Methamphetamine, also known as meth, crystal meth, or ice, is the second most abused illicit drug in the world (cannabis is first), with 15-16 million regular users. The United States saw a rapid growth in methamphetamine addiction in the early 2000s. It was during that epidemic that PROMETAT burst onto the public scene through an aggressive marketing campaign.
Since its introduction, the PROMETAT protocol has been widely used in specialized private clinics in the U.S. as a treatment for methamphetamine addiction without going through the normal drug approval process. Normally, introducing a new medication requires approval by the U.S. Food and Drug Administration, including tests of product safety and a clinical trial to make sure the treatment produces the predicted effects. A loophole in this regulatory system allows a combination of previously approved medications to be marketed without review, whether or not the individual medications were originally approved as a treatment for the condition the new protocol targets. The manufacturer of PROMETAT, Hythiam, was therefore able to market and sell the new protocol with no federal review or clinical trial evidence.
Private patients reportedly pay $12,000 to $15,000 for one month of treatment.
Hythiam used some of its profits to fund the clinical trials long called for by the scientific community, including this one, designed and led by Dr. Walter Ling, a respected U.S. scientist and expert on methamphetamine addiction. Ling and his fellow researchers found that the group of participants given the PROMETAT treatment did not have better outcomes than those given placebo in terms of reducing methamphetamine use, retention in treatment, or reducing methamphetamine cravings.
Jean O'Reilly | EurekAlert!
ECG procedure indicates whether an implantable defibrillator will extend a patient's life
02.09.2019 | Technische Universität München
Fracking prompts global spike in atmospheric methane
14.08.2019 | European Geosciences Union
A very special kind of light is emitted by tungsten diselenide layers. The reason for this has been unclear. Now an explanation has been found at TU Wien (Vienna)
It is an exotic phenomenon that nobody was able to explain for years: when energy is supplied to a thin layer of the material tungsten diselenide, it begins to...
Researchers at Ludwig-Maximilians-Universitaet (LMU) in Munich have explored the initial consequences of the interaction of light with molecules on the surface of nanoscopic aerosols.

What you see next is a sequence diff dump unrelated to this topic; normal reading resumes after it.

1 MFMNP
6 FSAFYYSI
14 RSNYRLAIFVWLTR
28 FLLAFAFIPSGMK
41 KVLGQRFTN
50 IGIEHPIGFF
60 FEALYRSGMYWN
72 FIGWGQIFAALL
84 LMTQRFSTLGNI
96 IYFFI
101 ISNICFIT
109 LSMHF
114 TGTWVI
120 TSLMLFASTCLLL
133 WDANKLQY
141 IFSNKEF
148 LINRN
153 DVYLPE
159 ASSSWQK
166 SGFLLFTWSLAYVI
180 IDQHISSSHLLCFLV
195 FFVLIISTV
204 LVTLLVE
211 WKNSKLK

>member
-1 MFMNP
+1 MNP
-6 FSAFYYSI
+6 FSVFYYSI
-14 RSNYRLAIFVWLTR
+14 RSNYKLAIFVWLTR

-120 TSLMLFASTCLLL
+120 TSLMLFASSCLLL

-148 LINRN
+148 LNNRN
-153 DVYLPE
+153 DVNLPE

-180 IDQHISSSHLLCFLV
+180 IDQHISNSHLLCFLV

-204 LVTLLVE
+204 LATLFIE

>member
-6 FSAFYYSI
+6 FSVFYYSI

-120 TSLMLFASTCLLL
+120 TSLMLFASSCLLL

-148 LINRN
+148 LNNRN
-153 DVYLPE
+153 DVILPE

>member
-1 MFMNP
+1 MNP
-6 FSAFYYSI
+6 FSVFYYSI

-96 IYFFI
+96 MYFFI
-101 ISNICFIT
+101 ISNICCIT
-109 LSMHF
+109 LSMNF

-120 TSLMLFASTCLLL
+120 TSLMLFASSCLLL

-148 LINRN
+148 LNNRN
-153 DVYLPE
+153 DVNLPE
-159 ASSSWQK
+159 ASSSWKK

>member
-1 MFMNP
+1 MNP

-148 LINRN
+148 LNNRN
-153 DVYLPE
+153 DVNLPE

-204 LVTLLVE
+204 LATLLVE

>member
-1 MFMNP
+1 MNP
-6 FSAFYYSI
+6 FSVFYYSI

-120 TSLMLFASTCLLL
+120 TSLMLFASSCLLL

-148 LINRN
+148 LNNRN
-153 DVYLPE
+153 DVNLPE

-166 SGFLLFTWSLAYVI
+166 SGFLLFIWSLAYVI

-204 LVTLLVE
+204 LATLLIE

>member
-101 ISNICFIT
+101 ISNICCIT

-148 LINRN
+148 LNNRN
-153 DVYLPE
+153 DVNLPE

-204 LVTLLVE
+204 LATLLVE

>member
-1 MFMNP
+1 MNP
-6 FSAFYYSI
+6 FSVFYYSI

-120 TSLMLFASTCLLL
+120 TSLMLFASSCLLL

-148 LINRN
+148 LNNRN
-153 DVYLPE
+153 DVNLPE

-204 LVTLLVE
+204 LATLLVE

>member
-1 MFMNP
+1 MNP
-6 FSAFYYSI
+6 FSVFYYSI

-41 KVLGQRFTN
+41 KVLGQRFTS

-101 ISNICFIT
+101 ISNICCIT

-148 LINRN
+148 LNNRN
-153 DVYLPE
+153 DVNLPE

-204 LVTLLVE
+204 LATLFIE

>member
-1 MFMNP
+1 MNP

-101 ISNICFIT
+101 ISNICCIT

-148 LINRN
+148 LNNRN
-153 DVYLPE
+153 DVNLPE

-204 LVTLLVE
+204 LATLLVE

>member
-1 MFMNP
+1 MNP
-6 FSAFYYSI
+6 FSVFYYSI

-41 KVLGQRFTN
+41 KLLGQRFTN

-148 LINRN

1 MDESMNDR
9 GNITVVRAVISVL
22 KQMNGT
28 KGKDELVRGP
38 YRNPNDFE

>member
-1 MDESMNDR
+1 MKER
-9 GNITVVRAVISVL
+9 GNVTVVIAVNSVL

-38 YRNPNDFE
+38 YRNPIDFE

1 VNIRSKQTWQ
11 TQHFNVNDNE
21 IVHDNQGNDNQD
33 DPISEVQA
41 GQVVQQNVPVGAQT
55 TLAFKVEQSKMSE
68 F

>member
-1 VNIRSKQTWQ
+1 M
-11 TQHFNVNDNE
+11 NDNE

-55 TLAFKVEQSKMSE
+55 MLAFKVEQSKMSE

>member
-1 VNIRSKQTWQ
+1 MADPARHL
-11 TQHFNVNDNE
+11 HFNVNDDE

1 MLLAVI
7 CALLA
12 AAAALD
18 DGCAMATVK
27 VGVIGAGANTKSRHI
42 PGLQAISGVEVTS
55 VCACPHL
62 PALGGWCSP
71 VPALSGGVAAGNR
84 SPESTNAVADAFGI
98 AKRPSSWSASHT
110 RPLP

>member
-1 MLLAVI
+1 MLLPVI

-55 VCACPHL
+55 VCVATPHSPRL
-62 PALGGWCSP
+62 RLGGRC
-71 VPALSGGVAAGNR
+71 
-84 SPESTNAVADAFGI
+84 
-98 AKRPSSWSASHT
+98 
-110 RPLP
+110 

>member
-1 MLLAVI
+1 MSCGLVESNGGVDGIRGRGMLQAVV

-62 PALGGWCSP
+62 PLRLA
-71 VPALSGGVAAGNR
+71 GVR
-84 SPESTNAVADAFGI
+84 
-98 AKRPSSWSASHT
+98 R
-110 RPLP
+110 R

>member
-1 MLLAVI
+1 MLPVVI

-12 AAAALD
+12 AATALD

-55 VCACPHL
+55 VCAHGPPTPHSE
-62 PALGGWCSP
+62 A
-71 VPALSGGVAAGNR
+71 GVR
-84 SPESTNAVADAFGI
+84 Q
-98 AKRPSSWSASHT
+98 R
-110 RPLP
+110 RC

The nanocosmos is constantly in motion. All natural processes are ultimately determined by the interplay between radiation and matter. Light strikes particles...
Particles that are mere nanometers in size are at the forefront of scientific research today. They come in many different shapes: rods, spheres, cubes, vesicles, S-shaped worms and even donut-like rings. What makes them worthy of scientific study is that, being so tiny, they exhibit quantum mechanical properties not possible with larger objects.
Researchers at the Center for Nanoscale Materials (CNM), a U.S. Department of Energy (DOE) Office of Science User Facility located at DOE's Argonne National...
A new research project at the TH Mittelhessen focusses on the development of a novel light weight design concept for leisure boats and yachts. Professor Stephan Marzi from the THM Institute of Mechanics and Materials collaborates with Krake Catamarane, which is a shipyard located in Apolda, Thuringia.
The project is set up in an international cooperation with Professor Anders Biel from Karlstad University in Sweden and the Swedish company Lamera from...
Superconductivity has fascinated scientists for many years since it offers the potential to revolutionize current technologies. Materials only become superconductors - meaning that electrons can travel in them with no resistance - at very low temperatures. These days, this unique zero resistance superconductivity is commonly found in a number of technologies, such as magnetic resonance imaging (MRI).
Future technologies, however, will harness the total synchrony of electronic behavior in superconductors - a property called the phase. There is currently a...
02.10.2019 | Event News
02.10.2019 | Event News
19.09.2019 | Event News
18.10.2019 | Power and Electrical Engineering
18.10.2019 | Medical Engineering
18.10.2019 | Physics and Astronomy